A Registered Charity (No. 818/056/57) with Government of Nepal

About Us

Founded in 2000, Himalayan Nature is an international conservation research institute, initiating scientific research on Himalayan floral and faunal diversity and the broader environment.

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Kosi Bird Observatory

Himalayan Nature is setting up a bird observatory and field education centre (26 degree 46’57.85”N, 087 degree 08’21.81”E) at a site just north of Koshi Tappu Wildlife Reserve , which is a well-known corridor for migrating birds.

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Himalayan Nature works under 6 broad themes.

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Biodiversity research and conservation

Himalayan biodiversity is irreplaceable. The world’s major conservation organizations have given special emphasis and invested resources in the region to safeguard this biodiversity.

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Community Managed Vulture Restaurant,...

Community Managed Vulture Restaurant, Sunsari

Himalayan nature has recently established Vulture Restaturant at Ramdhuni Community Forest, East Nepal. Geographically core area of vulture conservation project (vulture restaurant) is located on 26042.482′ north and 087007.272′ east at the elevation of 78 meter from sea level within the Ramdhuni Community Forest, Sunsari district of eastern Nepal. Randhuni forest covers approximately 2200 hectare […]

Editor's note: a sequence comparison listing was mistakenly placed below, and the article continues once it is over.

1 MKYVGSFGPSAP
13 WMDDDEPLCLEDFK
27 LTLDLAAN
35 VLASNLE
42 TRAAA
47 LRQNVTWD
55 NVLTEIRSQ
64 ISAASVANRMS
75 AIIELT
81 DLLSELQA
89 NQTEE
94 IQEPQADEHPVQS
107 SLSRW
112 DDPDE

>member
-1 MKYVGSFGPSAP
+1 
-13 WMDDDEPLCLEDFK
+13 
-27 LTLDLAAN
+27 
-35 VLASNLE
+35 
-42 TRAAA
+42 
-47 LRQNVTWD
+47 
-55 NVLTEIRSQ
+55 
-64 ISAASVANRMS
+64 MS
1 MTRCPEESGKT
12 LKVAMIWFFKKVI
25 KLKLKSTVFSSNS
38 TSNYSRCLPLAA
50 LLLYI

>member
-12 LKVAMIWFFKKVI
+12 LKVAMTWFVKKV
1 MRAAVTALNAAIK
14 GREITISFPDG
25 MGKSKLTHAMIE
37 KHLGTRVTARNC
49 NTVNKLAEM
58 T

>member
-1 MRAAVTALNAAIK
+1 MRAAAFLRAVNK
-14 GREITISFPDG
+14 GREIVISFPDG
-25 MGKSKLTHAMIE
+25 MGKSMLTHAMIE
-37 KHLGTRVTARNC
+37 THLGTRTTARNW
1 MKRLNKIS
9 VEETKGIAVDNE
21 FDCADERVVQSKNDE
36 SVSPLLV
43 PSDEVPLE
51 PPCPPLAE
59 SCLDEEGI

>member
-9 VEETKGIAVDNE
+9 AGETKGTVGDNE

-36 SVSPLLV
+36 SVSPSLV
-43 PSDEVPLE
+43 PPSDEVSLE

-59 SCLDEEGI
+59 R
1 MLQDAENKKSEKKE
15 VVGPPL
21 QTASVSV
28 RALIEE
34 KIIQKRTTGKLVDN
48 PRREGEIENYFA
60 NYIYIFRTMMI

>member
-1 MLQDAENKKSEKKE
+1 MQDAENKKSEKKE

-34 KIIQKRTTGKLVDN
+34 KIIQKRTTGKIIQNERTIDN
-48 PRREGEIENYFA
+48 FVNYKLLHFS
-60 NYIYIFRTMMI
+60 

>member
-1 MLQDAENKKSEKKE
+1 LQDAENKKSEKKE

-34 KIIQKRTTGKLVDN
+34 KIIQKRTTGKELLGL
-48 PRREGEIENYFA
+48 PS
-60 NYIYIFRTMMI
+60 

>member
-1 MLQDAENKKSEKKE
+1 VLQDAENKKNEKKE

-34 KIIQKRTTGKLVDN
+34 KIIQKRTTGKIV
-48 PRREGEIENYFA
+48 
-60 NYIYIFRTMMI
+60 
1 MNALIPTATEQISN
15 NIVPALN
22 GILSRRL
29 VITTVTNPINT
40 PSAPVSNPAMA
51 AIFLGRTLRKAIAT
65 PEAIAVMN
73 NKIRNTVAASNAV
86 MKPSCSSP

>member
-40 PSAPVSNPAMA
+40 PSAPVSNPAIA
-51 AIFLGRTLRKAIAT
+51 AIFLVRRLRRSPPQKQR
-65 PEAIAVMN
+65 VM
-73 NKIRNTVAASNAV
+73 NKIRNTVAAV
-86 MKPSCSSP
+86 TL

Based on its own rigorous scientific studies and the years of experience of the Research Fellows and staff, Himalayan Nature advises government agencies, donors and NGOs for the improvement of natural resource management in the region. We do this by through meetings, the media, special publications, and so on. Recommendations for Updating the Protected Animal […]

Special Conservation Sites

Special Conservation Sites (SCS) Several organizations have been declared as important areas for biodiversity. For example, Plantlife International has highlighted the importance of Important Plant Areas (IPAs), BirdLife International has given special emphasis to site protection through Important Bird Areas (IBAs) and Endemic Bird Areas (EBAs), Birdlife International is dedicated to special sites for invertebrate […]

Climate Change

Climate change is emerging as the biggest threat to human and wildlife communities. The temperature of the earth is rising because of the release of greenhouse gasses, mainly by developed countries. Although Himalayan communities have contributed very little to the rise of the earth’s temperature, we will be the among the first to suffer from […]

Habitat Restoration Program

Maintaining ecosystems in their natural state is a priority for nearly all stakeholders. However, in many cases restoration of degraded environments is essential and also individual species restoration though captive breeding and release programs may also be necessary. Activities under this program are intended to support the wild populations and environments. Trees for Tomorrow “Trees […]